• pneumaticpneumatic Posts: 1,989
    cougie wrote:
    If you watch novice cyclists say on charity rides - they invariably pedal pretty slowly - 60rpm or less sometimes.

    Now just watch a bunch of pro cyclists and count their rpm - its always >80 rpm.

    Alternatively, watch a novice going up a slight incline. Thrashing away at 120+ in a very low gear while the bike creeps up the gradient at a pace that allows snails to take evasive action.

    I have often been overtaken on Alpine climbs by older men with legs like seasoned oak who just ease past me looking comfortable with their regular cadence. No strain, no pain, just gain. That seems to be the zen state that appropriate cadence takes you to.


    Fast and Bulbous
    Peregrinations
    Eddingtons: 80 (Metric); 60 (Imperial)

  • Cadence is something most every rider should work on, that is in most cases getting it to higher rate is a good thing. It used to be that 82-96 rpm was considered to be optimum, now many top riders go to 110-110 rpm . The advantage? Get speed with less effort, better blood and oxygen supply to your legs as the increased muscle contractions pump more blood. Less stress on your legs, especially knees (ligaments and patella), and reduce injuries. Increasing the maximum rpm you can reach, but not hold, will make your muscles fire more efficiently . At least one national team requires that their riders be able to hit 300 rpm. If I'm going to ride "serious" in the coming season I make myself hit over 200 rpm on the ergo-meter (trainer) and over 160 on the road, Using a fixed gear bike with lower gears (369X18-20, especially in early season), helps as well ( and a lot of the hair I have is gray)
    ride well
    pat5319
  • AesonAeson Posts: 1
    Cadence is very important - its just a fancey term for RPM. Being aware of it helps you learn proper shift points and avoids hitting the lactate threshold (where your legs tighten up and feel like they are going to explode) too soon.

    It can also be a great training buddy. So often we are looking at speed. I would suggest once a week you train on cadence. Set your computer to 85 or whatever you are comfortable with and try to keep it right there the entire ride. Your feel for shifting will improve.

    Another large compenent is Motor-learning. The Dr's call it neuromuscular memory. In a nutshell, your mucles will learn to perform the way you train them. If you practice spinning faster, your mucles will begin to understand and adapt. In cycling going faster is a higher cadence activity. You can always tell a beginner, when on that final sprint they hammer down, stand up and pedal slow and hard. A trained cyclist goes faster by increasing cadence and pedaling harder.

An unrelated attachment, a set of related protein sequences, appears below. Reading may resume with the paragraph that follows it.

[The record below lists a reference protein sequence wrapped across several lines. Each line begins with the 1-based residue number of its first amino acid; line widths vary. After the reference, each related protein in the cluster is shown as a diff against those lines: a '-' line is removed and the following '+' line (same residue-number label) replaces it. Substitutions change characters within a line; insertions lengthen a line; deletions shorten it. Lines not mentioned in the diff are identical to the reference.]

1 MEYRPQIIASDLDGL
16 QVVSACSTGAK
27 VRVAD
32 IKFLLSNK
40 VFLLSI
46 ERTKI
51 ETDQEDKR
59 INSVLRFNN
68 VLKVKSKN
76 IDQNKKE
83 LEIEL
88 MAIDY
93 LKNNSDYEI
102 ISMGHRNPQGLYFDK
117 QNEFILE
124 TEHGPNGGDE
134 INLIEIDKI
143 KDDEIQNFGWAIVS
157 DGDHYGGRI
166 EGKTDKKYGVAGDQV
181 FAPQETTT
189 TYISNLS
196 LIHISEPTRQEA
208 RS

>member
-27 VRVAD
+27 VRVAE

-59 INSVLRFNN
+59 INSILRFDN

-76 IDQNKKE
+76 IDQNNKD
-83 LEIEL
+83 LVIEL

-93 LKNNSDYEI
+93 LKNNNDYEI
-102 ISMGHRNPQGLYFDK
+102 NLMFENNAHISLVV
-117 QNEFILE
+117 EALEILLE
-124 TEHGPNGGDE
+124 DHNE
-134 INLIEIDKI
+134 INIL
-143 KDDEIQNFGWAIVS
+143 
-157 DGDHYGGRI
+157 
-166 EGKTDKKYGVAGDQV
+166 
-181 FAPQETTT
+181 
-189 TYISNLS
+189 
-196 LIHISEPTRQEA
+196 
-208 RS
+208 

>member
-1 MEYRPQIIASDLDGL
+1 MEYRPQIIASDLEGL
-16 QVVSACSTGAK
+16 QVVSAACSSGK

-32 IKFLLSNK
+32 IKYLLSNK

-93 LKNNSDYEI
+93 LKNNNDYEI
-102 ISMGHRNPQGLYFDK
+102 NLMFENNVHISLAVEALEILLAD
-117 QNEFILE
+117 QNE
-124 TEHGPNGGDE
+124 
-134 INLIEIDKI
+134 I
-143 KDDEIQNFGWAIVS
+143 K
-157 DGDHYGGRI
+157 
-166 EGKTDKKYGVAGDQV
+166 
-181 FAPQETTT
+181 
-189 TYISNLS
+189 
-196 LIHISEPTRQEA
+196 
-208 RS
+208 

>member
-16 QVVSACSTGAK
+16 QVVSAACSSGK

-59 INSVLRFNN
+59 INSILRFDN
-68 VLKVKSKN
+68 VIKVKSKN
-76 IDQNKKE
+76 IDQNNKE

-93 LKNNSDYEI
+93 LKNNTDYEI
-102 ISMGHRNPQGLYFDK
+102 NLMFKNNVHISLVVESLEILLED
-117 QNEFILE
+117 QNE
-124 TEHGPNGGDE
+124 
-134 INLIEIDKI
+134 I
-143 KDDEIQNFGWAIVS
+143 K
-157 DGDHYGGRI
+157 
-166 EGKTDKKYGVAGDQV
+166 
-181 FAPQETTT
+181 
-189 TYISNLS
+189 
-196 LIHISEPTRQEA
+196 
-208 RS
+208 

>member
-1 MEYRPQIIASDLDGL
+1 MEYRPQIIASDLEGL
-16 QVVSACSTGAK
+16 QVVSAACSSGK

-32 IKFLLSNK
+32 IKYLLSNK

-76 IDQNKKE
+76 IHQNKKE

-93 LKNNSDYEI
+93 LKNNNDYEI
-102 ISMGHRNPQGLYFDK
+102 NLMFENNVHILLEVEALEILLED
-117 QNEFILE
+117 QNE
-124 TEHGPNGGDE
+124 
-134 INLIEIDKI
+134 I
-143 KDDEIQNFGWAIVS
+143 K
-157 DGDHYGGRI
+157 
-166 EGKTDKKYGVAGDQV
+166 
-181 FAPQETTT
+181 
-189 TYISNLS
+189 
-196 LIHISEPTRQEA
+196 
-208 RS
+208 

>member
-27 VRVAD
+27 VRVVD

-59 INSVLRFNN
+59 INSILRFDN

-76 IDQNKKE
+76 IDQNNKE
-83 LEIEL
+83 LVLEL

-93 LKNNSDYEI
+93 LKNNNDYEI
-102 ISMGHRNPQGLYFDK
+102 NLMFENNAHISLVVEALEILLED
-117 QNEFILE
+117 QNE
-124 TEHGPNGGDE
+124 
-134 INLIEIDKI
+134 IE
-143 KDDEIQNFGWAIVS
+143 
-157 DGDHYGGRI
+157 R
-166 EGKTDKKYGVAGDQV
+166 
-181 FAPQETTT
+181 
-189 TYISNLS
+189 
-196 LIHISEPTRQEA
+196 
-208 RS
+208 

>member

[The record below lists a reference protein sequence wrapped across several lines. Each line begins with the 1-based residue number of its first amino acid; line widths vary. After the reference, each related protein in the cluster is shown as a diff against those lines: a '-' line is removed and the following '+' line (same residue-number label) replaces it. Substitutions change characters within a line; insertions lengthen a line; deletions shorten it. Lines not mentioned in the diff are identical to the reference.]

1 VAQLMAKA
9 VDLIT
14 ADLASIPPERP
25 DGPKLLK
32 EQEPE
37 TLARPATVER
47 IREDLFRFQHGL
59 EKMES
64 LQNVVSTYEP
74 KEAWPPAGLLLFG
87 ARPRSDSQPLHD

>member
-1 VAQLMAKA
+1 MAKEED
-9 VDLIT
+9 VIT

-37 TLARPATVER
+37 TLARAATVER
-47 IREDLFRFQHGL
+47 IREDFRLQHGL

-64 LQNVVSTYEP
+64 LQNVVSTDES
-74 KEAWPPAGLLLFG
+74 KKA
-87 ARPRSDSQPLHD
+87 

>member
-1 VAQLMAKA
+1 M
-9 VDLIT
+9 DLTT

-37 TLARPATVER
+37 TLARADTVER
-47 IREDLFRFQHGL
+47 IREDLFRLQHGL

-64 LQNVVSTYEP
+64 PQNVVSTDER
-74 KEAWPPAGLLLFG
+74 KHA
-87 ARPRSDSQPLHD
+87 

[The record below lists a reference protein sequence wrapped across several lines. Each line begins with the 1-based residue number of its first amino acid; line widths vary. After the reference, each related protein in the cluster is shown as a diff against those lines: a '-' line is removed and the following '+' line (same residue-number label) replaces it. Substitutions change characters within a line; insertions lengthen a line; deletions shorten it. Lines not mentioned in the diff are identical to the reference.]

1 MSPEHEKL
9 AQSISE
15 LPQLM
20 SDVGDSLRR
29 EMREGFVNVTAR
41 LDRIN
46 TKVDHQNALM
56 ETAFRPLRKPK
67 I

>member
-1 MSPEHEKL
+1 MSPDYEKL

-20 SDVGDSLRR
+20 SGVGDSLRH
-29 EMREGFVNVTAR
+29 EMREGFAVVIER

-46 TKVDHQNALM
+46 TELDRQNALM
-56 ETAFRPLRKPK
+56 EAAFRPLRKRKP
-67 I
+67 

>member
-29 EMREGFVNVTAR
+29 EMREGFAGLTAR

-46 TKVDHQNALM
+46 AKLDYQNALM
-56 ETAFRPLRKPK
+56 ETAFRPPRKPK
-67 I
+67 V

• PostieJohnPostieJohn Posts: 1,105
    I was reading about this, in this month's cycle sport.
    The interview was with Columbia's bloke, and explained what they did, on a 4km, 7.5% gradient.
    Which just so happens to be similar to my local climb.

    Okey dokey, I thinks, lets switch computer to cadance (I don't use it), and see how I match up.

    Unsurprisingly I can ride the first couple of hundred yards, like a pro. (80rpm)
    Sadly for me, the next few hundred yards saw me hit the wind down target (50 rpm)

    Although I did find having the 80rpm as a target quite useful as a 'new tool' when out and about, never knock new targets, I certainly got up the climb quicker than usual.
  • John.TJohn.T Posts: 3,698
    pat5319. I would love to see anyone doing 300 rpm. I can just get over 150 on my 65" fixed (42*17) and that is 30 mph so these guys can do 60 mph on this gear. Rubbish. 120/130 is as much as anyone can hold for long on the road.
    While most of the 'advantages' of higher cadence you quote are right you have missed out the downside which is a much higher load on the cardio vascular system. This becomes the limiting factor for prolonged high cadence. Optimum cadence is a very personal thing but you should ride with as high cadence as you can hold comfortably. We are not all Lance Armstrong (watching the T of C I don't think he is at the moment either).
  • DomProDomPro Posts: 321
    After reading this article in Cycling Weekly i thought I'd give the cadence theory a shot by seeing if I can maintain around 90rpm. Which I work out as 15 revs per 10 second period (yep, i have no computer to do the maths!)

    Anyway, I made quicker time and my average speed was a tad higher and it felt like I kept up a better pace - the hills were somehow easier. Although i'm unsure whether this is caused by me being a bit fitter, the effect of new Micheling pro race 3 tyres, or I was just having a good day. Nevertheless I will definitely be keeping a higher cadence from now on.
    Shazam !!